Sometimes I wonder if Satan was trying to throw herbicide on my growth in grace as we lost all those children. Knowing that mothering a child would teach me God’s Grace anew, I wonder if Satan was doing his best to stomp out that seedling. But I relish the fact that God took those tragedies and didn’t just give them a happy ending; He rewrote them entirely. He turned my ashes into His Beauty and my mourning into the joy of His Grace. God’s like that. After all, He took dust and made life and took a sin-sick sinner dead in her trespasses and sins and made her His child. Every last bit of it was by His Grace alone.

Amen!

** I first published this post on another group blog, but I wanted you all here to see it as well. So it’s a duplicate posting.

14 thoughts on “Growing in Grace

  1. Camille, you made me cry. Since we lost our first baby a year and a half ago and our daughter was born eight months ago I have often thought and said that only now do I have a glimpse of what it means when God says he loves us. We wondered why the circumstance were such, that despite our best efforts, I got pregnant twice within two months, but I know now that it was to teach us the very thing you learned through your pregnancies and births: you can’t just read about grace to fully understand it; you have to experience it.

  2. Looking at the “slip” post and this, I think we could whisper discretely, “God’s grace is showing.”
    When I think of Elise’s perfect lips, dark curly hair and warm skin “sleeping” in your arms, I think the schoolday nightmare/dream applies as your walking to/from class “You forgot to put your “you” skirt on over your slip (slip = God showing that He is Sovereign and His hand is on, over, under and around you). I’d say the same for Grant, but the skirt/slip thing…nah, I don’t wanna go that direction…

  3. The amazing grace of God. And I totally agree that our children (and the care for them) really show us what it means to show grace, receive grace, love unconditionally, be loved undeservedly. Thanks for the post.

  4. What a beautiful post. 2 years ago we induced labor early for our daughter who couldn’t survive outside of the womb and whose pregnancy could kill me if carried to term. Induction was the hardest choice I’d ever made, and I was honest about what I was going through, posting about it on my blog. I was blown away by amount of criticism, hate mail, and negative comments I received from fellow Christians who couldn’t seem to see how much I needed their ministry. And at the same time I was touched by the kindness and concern of others. I also feel that my loss showed me the true grace of God. Because when I was so grieved as to lack the will to get out of bed, He never left my side. Not when the formula samples came in the mail, not when it seemed pregnant women and new babies were everywhere, not when the first person asked me if I’d had a boy or girl, not even the first time I held someone’s baby, and thought my heart would break from missing mine.

    My Sarah is safe in the arms of Jesus, and I know that she shares sacred space with others like your precious daughter. Thank you for sharing your story with us. My loss had different circumstances, but so many thoughts and feelings are the same.

    Peace.

  5. What a beautiful post! I too have been on that ultrasound table looking at a screen with no visible heartbeat. And I too had to deliver our son, Sam. I’m still touched when I think about how God surrounded us with so much Grace at that time….and even into the future. After Sam, we had a sweet little guy named Gus. Gus had a lot of medical issues but he was a very happy-go-lucky child. We were waiting on a liver/small bowel transplant for him but his little body just could not hold out and we layed him before the Lord last year. He was 16 months old. I struggle with finding the words to explain to people what an honor it was to give Gus to God…to hand him over even when I wanted to keep him…it was only through God’s magnificent grace that we are able to even do that. God’s grace is sufficient and abundant!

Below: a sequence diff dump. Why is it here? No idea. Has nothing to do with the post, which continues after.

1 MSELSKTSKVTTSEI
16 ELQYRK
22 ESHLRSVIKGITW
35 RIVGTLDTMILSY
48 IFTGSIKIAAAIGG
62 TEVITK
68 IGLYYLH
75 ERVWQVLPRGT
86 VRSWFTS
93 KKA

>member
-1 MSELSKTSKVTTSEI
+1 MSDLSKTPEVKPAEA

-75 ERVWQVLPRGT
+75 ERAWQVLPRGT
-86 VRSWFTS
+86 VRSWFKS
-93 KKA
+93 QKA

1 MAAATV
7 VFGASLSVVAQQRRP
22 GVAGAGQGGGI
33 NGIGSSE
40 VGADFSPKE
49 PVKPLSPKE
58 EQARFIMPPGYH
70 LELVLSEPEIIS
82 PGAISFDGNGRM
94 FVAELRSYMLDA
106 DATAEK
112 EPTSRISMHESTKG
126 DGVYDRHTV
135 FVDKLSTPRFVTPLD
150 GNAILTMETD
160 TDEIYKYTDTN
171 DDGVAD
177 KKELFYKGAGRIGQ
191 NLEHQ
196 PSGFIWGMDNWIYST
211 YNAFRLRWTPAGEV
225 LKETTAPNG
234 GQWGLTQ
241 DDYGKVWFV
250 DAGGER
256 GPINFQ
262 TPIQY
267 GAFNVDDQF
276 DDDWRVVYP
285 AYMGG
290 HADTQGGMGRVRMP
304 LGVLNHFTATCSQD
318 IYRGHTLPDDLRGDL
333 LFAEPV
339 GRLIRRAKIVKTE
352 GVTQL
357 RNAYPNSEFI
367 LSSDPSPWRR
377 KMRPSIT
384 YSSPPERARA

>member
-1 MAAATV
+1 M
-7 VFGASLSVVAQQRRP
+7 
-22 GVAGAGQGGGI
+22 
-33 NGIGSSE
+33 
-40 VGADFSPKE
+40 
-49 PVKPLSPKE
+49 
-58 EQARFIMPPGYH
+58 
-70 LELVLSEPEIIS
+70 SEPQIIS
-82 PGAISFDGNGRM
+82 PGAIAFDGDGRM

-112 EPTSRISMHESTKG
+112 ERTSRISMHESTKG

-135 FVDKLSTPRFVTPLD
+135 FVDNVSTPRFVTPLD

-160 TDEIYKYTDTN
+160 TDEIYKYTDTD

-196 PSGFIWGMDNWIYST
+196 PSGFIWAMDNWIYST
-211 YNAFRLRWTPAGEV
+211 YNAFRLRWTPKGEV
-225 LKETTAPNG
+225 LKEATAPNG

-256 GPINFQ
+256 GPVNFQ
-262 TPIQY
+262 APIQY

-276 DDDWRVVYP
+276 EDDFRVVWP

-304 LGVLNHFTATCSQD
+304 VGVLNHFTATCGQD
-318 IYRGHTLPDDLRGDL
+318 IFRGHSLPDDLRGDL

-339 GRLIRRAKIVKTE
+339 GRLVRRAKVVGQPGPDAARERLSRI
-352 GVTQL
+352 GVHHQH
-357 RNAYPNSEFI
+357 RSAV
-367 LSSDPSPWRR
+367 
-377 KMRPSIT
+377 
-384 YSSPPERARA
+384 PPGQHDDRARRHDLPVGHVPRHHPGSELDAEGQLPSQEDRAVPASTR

Thanks for sharing this post…

  6. Wow. Thank you for bringing this over here; we’ve talked often, but I never knew the whole story.

    Your point about how it is Christianity that brought value to a child’s perspective and to individual hildren challenges our paradigm. No wonder Christians and pagans are equally eager to ignore it. Read either Chesterton or D. James Kennedy for this point.

    As usual, Chesterton has the best quip. “Peter Pan belongs not to the world of Pan, but to the world of Peter.”

  7. Wow. Powerful post. Grace truly is amazing, and experienced best in the most painful of circumstances.

    So much of your story resonated with me. I also have an Isaac, my miracle baby on so many levels. I too laughed at his birth — in the mere moments before it became apparent that he too had “breathed too early”. That afternoon we almost lost him; hours later, he was given only a 20% chance of survival. By morning, his chances had been upgraded, amazingly, to 50%.

    I learned that the “peace that surpasses understanding” is not just a nice phrase. I learned that God’s providence can be hard, but His grace sustains us, even when we are looking at our beautiful newborn child who is full of wires and tubes, and the doctors and social workers are referring us to resources that will help us raise a child who will, if he survives, surely be handicapped.

    He is now 17. He has always been our biggest and strongest child.

    But, even in that darkest night, when I pondered that maybe his name was Isaac because we were being asked to give this child back to God, I knew that there is no heart so broken that God cannot — somehow and oh so mysteriously — still be our loving and gracious Father.

    Some years after that, when I did lose a child in the second trimester of pregnancy, I learned that God’s grace was sufficient for that too.

    Thank you so much for your story.

  8. I ushered at Elsie’s memorial service in the M&G. When you walked through leaning on your husband’s arm. I was praying for you, as were many others. I am so glad to see that God has brought much Grace to abound in you. And your family. Blessings to you.